SEC Says Healthcare Company Premier Fraudulently Acquired Investors

On Wednesday, the Securities and Exchange Commission (SEC) charged a New Jersey-based healthcare company, Premier Healthcare Solution LLC (Premier), with fraudulently acquiring almost $4 million from a total of 130 investors by selling membership units within their company. Officially, the charges focused on violations of the anti-fraud provisions of federal securities laws.

According to the SEC, Premier was founded by Josiah David, formerly known as Dennis Lee. Under the latter name, David has multiple felony convictions in addition to other regulatory violations, according to the press release. His company, Premier, presents as a healthcare company that offers employers a “supplemental medical reimbursement plan.” The plan involves, “a tax-exempt healthcare-related contribution from the employee to Premier, a loan from a lender to repay the employee’s contribution, and an insurance policy obtained by Premier payable at the employee’s death to repay the loan.” The company turns a profit by selling memberships in Premier to investors.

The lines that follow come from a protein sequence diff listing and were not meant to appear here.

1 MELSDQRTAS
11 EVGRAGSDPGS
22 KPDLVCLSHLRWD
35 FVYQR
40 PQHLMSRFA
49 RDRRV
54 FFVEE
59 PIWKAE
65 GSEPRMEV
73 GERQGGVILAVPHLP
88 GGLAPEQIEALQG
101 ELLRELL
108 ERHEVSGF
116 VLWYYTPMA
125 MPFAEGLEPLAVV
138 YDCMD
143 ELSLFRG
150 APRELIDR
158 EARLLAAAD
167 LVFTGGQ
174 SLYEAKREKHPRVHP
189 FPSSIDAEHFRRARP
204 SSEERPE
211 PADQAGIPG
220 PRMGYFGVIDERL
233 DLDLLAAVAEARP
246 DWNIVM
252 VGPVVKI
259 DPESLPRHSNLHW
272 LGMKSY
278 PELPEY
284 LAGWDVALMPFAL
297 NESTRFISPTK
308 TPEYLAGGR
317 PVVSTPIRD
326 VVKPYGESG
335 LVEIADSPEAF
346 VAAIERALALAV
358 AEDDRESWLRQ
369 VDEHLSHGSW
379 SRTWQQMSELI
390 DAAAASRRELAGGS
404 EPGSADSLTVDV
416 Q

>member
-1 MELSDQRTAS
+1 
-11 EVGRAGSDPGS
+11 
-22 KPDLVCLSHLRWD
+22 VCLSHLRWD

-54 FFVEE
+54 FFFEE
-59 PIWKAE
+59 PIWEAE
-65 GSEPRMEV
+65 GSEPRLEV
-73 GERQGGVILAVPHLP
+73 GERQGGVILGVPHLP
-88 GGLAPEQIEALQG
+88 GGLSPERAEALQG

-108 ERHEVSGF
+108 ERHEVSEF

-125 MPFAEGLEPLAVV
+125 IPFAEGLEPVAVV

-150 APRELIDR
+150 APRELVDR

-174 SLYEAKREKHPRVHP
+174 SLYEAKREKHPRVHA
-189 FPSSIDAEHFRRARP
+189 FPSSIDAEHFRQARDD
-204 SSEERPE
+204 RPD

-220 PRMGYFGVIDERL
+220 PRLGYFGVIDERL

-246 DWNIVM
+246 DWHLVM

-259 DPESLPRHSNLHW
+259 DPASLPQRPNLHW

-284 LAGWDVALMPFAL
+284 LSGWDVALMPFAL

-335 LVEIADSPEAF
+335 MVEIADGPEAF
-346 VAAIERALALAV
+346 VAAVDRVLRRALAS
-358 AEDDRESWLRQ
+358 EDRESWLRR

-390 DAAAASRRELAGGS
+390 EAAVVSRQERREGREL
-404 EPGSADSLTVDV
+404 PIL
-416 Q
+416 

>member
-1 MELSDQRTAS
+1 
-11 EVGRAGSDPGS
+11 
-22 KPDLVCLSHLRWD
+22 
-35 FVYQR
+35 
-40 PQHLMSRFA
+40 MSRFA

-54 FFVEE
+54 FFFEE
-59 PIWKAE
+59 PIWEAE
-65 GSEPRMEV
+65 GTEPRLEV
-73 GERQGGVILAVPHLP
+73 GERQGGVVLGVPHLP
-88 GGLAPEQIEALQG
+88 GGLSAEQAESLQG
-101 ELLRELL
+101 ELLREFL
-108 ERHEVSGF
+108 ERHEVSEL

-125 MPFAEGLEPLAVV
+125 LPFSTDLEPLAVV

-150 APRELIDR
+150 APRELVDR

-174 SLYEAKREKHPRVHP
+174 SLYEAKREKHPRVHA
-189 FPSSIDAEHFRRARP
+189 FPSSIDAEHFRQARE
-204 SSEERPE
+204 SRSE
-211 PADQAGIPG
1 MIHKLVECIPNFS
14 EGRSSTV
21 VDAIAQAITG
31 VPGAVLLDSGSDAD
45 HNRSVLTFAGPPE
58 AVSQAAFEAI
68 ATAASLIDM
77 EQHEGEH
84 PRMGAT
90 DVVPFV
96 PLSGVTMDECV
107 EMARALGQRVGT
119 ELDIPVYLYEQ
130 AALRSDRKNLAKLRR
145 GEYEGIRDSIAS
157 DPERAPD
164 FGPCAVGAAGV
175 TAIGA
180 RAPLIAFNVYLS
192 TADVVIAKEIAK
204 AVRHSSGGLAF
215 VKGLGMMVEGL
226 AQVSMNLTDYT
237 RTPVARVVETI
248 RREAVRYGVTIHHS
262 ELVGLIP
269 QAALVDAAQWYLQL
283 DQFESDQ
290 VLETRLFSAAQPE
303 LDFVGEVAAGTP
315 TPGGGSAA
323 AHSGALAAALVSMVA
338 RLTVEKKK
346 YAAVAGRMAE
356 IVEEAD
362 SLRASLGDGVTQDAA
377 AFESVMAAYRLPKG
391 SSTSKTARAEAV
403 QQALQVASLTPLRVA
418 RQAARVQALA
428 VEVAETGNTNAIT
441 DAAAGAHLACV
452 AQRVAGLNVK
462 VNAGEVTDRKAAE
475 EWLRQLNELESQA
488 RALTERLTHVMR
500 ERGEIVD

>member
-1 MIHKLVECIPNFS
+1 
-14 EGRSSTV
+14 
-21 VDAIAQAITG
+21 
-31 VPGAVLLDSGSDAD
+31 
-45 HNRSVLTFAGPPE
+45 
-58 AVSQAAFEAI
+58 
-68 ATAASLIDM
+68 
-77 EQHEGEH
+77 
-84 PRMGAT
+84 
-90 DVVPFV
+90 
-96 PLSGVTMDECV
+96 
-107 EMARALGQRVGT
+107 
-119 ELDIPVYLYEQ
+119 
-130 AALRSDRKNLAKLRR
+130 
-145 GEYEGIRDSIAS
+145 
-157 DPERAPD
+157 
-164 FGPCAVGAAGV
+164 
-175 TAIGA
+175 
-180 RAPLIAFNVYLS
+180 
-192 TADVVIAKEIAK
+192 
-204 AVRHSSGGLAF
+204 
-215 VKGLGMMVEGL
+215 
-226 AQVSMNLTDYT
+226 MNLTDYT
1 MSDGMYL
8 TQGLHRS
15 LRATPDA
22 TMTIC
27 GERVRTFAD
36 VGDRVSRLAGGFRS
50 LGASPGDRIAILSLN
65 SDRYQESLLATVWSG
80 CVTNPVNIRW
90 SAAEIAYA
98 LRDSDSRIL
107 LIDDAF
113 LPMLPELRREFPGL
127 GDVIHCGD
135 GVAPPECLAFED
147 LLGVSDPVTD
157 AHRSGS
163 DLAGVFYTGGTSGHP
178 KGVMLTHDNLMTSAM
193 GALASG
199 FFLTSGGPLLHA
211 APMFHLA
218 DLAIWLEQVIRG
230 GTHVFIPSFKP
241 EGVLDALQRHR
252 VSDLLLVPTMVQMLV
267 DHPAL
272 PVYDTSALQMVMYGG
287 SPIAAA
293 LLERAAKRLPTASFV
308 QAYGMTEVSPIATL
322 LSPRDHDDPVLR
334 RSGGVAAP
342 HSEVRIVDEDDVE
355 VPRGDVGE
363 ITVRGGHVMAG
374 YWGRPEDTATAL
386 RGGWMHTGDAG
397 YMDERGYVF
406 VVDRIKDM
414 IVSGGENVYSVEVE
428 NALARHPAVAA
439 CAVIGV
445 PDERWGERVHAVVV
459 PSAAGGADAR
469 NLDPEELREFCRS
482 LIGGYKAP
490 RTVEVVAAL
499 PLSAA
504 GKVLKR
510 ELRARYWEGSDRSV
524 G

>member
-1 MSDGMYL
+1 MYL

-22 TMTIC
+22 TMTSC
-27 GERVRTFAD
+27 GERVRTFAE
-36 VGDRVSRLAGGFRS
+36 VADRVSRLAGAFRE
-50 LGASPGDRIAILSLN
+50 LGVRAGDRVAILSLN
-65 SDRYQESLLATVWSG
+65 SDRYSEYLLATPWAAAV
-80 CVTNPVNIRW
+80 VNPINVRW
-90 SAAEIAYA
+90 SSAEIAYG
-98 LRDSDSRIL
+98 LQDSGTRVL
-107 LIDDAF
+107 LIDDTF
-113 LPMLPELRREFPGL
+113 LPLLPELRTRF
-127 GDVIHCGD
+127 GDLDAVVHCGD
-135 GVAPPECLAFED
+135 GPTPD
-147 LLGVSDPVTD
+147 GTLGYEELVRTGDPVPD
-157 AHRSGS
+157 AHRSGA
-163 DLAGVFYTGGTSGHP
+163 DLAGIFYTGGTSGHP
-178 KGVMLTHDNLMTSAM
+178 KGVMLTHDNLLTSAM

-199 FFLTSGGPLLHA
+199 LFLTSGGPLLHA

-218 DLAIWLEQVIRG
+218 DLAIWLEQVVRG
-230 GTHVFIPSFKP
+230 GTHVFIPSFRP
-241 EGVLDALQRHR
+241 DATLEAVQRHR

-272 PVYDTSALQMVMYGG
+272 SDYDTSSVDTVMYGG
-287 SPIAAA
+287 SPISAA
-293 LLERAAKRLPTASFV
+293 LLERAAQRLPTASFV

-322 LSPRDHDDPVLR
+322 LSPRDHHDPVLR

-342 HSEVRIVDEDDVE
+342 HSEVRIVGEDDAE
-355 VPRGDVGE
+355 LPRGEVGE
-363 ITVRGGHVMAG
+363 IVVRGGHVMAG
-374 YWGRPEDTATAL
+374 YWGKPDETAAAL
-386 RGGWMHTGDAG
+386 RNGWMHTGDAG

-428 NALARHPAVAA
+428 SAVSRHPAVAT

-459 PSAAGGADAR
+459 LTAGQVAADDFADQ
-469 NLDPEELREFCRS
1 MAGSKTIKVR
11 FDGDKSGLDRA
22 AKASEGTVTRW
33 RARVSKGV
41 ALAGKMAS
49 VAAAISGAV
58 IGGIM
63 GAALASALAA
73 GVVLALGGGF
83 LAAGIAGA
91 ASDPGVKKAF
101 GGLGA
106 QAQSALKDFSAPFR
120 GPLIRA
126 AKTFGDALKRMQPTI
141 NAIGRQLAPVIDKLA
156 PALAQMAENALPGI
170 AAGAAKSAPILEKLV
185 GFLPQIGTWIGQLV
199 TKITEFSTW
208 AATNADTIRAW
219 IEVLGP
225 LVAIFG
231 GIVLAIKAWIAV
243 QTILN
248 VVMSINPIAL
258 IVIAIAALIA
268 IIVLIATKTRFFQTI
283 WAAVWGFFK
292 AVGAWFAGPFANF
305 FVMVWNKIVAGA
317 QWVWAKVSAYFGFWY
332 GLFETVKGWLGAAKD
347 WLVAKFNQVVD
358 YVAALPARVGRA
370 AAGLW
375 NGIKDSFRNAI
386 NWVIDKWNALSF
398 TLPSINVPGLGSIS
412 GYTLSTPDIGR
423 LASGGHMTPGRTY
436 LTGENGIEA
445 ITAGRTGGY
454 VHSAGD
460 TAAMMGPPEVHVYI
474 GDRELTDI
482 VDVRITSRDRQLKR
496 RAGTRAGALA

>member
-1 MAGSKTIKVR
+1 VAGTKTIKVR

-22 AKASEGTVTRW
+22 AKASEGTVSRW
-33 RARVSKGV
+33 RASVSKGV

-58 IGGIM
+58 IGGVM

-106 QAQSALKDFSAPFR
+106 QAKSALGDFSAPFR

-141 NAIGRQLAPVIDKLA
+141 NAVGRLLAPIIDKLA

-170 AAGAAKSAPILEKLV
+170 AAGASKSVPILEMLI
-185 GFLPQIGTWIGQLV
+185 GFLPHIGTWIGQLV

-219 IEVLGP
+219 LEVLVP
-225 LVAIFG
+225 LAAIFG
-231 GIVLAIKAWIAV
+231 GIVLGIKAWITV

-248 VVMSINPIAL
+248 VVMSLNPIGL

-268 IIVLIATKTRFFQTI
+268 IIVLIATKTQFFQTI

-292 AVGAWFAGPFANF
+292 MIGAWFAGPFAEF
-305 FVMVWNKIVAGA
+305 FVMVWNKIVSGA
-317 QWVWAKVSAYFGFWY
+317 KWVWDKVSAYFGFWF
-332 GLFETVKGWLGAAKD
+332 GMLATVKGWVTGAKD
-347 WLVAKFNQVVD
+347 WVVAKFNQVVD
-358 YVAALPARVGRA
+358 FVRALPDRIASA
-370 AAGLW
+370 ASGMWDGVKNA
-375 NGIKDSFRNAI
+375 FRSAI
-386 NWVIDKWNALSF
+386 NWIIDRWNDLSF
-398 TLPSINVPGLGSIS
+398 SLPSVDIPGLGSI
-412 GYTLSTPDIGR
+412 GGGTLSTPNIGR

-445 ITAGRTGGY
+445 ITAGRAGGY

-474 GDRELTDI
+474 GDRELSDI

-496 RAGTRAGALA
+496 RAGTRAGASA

The SEC alleged that Premier and David have “defrauded investors by making misrepresentations about Premier having secured a bank loan necessary for its business plan to succeed, when, in fact, it had not done so.” Other allegations include that Premier misled investors about the status of their business model as patented or patent-pending, when in reality the U.S. Patent and Trademark Office denied their repeated applications. Finally, the SEC claimed that Josiah David intentionally deceived investors by failing to disclose and lying about his prior criminal and regulatory history.

The court complaint by the SEC was filed in the District of New Jersey Wednesday. The SEC is seeking “disgorgement of ill-gotten gains with prejudgement interest, civil penalties, and permanent injunctive relief.” The director of the SEC’s New York Regional Office, Richard R. Best, described that “investors deserve accurate and complete information about a business’s performance and assets, and about its key persons’ criminal or regulatory histories, if any.”

The SEC’s litigation will be led by Kenneth Byrne, Rhonda Jung, and Todd D. Brody who work at the New York Regional Office.